From a national championship with UCLA in 1990 to winning the Hermann Trophy as the nation’s best collegiate soccer player in 1993, Brad Friedel left a lasting mark on collegiate soccer. As a pro, Friedel participated in three World Cups and was the first American named Goalkeeper of the Year by the Professional Footballers’ Association. Having competed on the U.S. Men’s National Team since 1992, and having played professionally in Europe since 1995, Friedel has truly experienced the world’s game on all its stages.
Exposure to international football led Friedel to conclude that U.S. soccer programs are deficient. To address this, he is bringing America its first European-style soccer school for youth development—the Premier Soccer Academy (PSA). In conducting annual summer camps near his home in Cleveland since 2003, Friedel has been teaching soccer fundamentals to the future of U.S. soccer while simultaneously scouting for PSA’s inaugural class of full-time students.
PSA is scheduled to open in the fall of 2007. Following the groundbreaking in Nov. 2005, Friedel was excited to reveal his goals and motivations for creating this Training Space.
STACK: When did you start to consider becoming a soccer pro?
FRIEDEL: When I went to college I started thinking about it, because UCLA was sort of like a soccer factory. Quite a few players I played with ended up in the Olympics and World Cup with the National Team.
STACK: What’s been the best part about playing internationally for so many years?
FRIEDEL: Being able to go to different countries and learn different cultures and languages. That broadens you as a person and as a player, more so than just playing the game itself.
STACK: How did your international experiences impact your decision to start the Premier Soccer Academy?
FRIEDEL: That’s actually one of the reasons why I am doing it. We’re trying to build the academy to have an international flavor. Yes, we’re going to have a lot of American kids. But we’re also going to have kids from abroad. Mix that with lots of trips abroad, and we’re going to be developing not just young soccer players but young soccer minds. Hopefully, all our players are going to be socially and culturally diverse and learn different aspects of life that will better them as individuals as they get older.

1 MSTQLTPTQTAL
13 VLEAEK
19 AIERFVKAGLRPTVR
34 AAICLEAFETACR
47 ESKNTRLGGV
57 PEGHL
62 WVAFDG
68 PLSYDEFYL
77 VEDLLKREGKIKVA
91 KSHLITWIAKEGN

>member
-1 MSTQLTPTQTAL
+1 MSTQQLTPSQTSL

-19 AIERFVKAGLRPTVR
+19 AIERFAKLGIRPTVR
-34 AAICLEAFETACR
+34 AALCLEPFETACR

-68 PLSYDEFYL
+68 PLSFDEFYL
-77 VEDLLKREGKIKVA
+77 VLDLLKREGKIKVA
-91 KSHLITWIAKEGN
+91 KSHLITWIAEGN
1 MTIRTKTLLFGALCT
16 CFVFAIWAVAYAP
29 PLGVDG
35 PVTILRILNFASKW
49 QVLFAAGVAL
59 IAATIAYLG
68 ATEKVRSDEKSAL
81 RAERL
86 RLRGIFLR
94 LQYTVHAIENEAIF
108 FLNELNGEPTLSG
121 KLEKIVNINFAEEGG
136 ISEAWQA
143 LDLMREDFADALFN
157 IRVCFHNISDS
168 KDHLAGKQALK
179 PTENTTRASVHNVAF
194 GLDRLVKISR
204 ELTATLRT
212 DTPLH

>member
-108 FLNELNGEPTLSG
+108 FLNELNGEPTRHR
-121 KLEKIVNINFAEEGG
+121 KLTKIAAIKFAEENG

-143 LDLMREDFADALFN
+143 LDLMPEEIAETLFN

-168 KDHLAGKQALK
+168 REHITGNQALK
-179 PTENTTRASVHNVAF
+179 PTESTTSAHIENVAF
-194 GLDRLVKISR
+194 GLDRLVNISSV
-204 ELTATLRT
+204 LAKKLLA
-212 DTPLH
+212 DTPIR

STACK: What is the ultimate goal you hope the academy can achieve?
FRIEDEL: We want to make better soccer players of the athletes who come through our door at no cost to their parents—that’s the ultimate goal. The only costs we hope the parents will ever have to assume are minimal summer camp program costs. The players who take up residence with us in Ohio live free of charge.
STACK: And a secondary goal?
FRIEDEL: Our secondary goal is to enhance the way America’s soccer youth are developed— whether by us expanding to different states or by other people using our model but doing it themselves.
STACK: How many students or players do you hope to start with?
FRIEDEL: The first year we’re looking to have between 18 and 25.
STACK: Will all students be on scholarship, or will there be spots available for paying students?
FRIEDEL: Well, both. We scout throughout the world. Most of the people we scout we invite to our summer program so we can see them as people. You know it’s great that they’re good soccer players, but we also want good people. So we like to see them up close at one of our academy events.
STACK: Do academy events take place only in Ohio?
FRIEDEL: Next year we are adding a week program in Los Angeles to our week program in Ohio. People from all over are going to be eligible for this, and it’s going to be a long process finding and selecting our initial students. We’re already three and a half years into it.
STACK: What unique features will the academy offer?
FRIEDEL: Everything. Everything will be unique, because it will be the first one built in the U.S. based on European models. It’ll be the very first youth academy set up like it is, so the uniqueness of it will be everything. We will have a sports psychologist; we will have yoga; we will have massage therapists. It will be a professional environment for young players.
STACK: How can a soccer hopeful learn more about the academy?
FRIEDEL: Go to our website: www.premiersocceracademies.com. There is a “Contact us” link, and any questions will be answered as quickly as we get them.
STACK: Any final comments on what will set Premier Soccer Academy apart from current soccer programs?
FRIEDEL: As of right now, the main people involved in this are not taking any money. We’ve set up the PSA as a non-profit organization. We want to train players free of charge. Some parents might have to pay for the summer camp programs, but that will be the extent of it. It’s going to cost us between $15,000 and $22,000 a year per player, but that is all scholarship money that will come from corporate sponsors.